Established residents in these parts now, nobody quite knows how these brilliant green, if somewhat bolshy, birds got here. Some say they escaped a film set, others claim they were released in the Great Storm of 1987.

londonist.com, April 2018

• 234 Railton Rd


#3     GRAND:

‘I was given a hard hat, and went up on this cherry-picker, and it was like in a dream. I was hovering over my beautiful cinema even as it was being demolished and I couldn't believe it was happening to me’.

Local resident Robert Holden describes the end of a passionate 10 year attempt to save the former Cinema GRAND at 222 Railton Rd, one of the earliest purpose-built cinemas in London, and turn it into a theatre.

soundcloud.com, July 2016

• 222 Railton Rd


#4     CYRIL:

'I saw this tiny little squirrel his nose all covered in blood. So I put him inside my jumper, and there he stayed. I really thought he was going to die on me. We gave him some still Lucozade which worked a treat and by 4 that afternoon Cyril - we called him Cyril - was whizzing around the place. After 7 weeks we set him free and he'd be back by 6 every night. This went on and on and then one day he didn't come back’.

Elaine Partleton (The Flower Lady by Herne Hill Station)

soundcloud.com, Nov 2016

• Herne Hill Station Foyer, Railton Rd



‘We were standing in the doorway when we heard this V-1 come in - buzz buzz buzz. I remember saying “Oh Mum my legs are cut to pieces”. That was the blast. Mum had her hair in a bun and the blast took out all of the pins. I don't think I had ever seen Mum with her hair down. We had a miraculous escape’.

Olive Pompa

soundcloud.com, July 2016

• Herne Hill Station Subway



A reference to Dylan Thomas' radio play ‘Under Milkwood’ written in 1954. Thomas, who lived on Milkwood Road, set his play in ‘Llareggub’ (Buggerall spelt backwards), a sleepy village in Wales untouched by time and the ravages of war.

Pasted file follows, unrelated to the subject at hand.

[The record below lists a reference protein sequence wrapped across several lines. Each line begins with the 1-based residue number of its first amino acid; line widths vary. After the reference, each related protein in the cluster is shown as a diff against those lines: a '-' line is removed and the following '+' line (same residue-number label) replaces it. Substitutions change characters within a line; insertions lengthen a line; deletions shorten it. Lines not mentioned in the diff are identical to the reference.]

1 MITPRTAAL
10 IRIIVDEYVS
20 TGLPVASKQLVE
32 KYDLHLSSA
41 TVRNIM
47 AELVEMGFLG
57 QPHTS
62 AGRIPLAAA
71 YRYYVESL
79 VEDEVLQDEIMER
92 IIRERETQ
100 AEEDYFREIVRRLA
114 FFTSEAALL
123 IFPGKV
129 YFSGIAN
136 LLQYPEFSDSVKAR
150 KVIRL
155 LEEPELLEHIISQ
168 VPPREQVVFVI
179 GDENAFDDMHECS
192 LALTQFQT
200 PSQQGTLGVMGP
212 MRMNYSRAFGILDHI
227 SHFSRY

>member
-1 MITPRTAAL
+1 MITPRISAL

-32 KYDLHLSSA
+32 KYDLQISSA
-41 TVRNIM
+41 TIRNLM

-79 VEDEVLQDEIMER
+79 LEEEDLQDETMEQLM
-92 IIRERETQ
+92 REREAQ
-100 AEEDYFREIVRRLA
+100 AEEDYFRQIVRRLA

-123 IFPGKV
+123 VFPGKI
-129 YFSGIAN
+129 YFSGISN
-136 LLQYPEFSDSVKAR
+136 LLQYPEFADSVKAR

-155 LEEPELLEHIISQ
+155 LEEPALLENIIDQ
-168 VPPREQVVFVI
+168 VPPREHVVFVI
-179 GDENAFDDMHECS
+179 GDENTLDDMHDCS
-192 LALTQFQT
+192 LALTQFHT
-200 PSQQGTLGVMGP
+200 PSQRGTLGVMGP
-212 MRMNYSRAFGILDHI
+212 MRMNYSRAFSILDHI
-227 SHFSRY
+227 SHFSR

• Above Station Exit on Milkwood Rd


#7     OPENINGS:

‘Look guys, make me Chair. Give me a team, because I am a team worker. Give me a good secretary, a treasurer and a PR person. We got the children to say what they wanted here and there - a Zip Line and an Albatross, which is still in the park’.

Community activist, Maude Estwick, Milkwood Open Project Space

soundcloud.com, Jan 2016

• Betw. 284-286 Milkwood Rd


#8     WHIFF:

The Effra river, which flowed under Herne Hill in Victorian times was eventually covered over in the 19th Century, its route now marked by a trail of tall 'stink pipes' to release nasty odours. Beware, if standing in the wrong place at the wrong time, it is possible to catch whiff of the subterranean bowels of Herne Hill - a gentle reminder of the lost river's ever desire to return in one form or other.

dulwichsociety.com Winter 2014

• Under the railway bridge,

Half Moon Ln


#9     THE FLOOD:

During the early morning of 7 August 2013, an 88‑year‑old water main on Half Moon Lane burst, flooding Herne Hill, Dulwich Road and Norwood Road to create a scene described as 'biblical' by local residents. Not the first flood to wreak havoc on local community and business here, where the people have once again galvanised and survived to tell this story.

bbc.co.uk, 7 Aug, 2013

• 134 Herne Hill